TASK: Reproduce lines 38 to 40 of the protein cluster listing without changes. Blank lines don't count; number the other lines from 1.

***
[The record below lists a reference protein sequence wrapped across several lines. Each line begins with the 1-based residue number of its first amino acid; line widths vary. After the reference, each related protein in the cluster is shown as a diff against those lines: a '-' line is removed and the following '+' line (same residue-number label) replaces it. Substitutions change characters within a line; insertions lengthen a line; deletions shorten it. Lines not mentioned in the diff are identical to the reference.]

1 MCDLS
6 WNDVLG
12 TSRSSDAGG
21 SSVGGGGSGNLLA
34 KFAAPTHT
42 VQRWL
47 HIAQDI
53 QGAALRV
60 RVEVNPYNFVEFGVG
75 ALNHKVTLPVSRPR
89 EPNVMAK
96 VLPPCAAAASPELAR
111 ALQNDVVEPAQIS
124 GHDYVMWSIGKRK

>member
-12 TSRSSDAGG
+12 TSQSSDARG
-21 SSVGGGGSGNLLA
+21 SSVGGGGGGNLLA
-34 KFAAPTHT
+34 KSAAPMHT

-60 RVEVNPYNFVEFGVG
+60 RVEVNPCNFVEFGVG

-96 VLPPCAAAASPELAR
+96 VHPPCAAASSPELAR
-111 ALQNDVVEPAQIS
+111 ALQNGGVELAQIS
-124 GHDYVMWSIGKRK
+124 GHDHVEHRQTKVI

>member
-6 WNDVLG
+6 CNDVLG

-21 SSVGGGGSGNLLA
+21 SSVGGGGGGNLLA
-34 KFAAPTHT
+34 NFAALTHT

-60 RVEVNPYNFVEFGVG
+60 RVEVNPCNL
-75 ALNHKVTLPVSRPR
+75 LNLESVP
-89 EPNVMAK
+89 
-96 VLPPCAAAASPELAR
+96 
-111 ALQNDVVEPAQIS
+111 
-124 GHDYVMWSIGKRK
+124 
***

-60 RVEVNPYNFVEFGVG
+60 RVEVNPCNL
-75 ALNHKVTLPVSRPR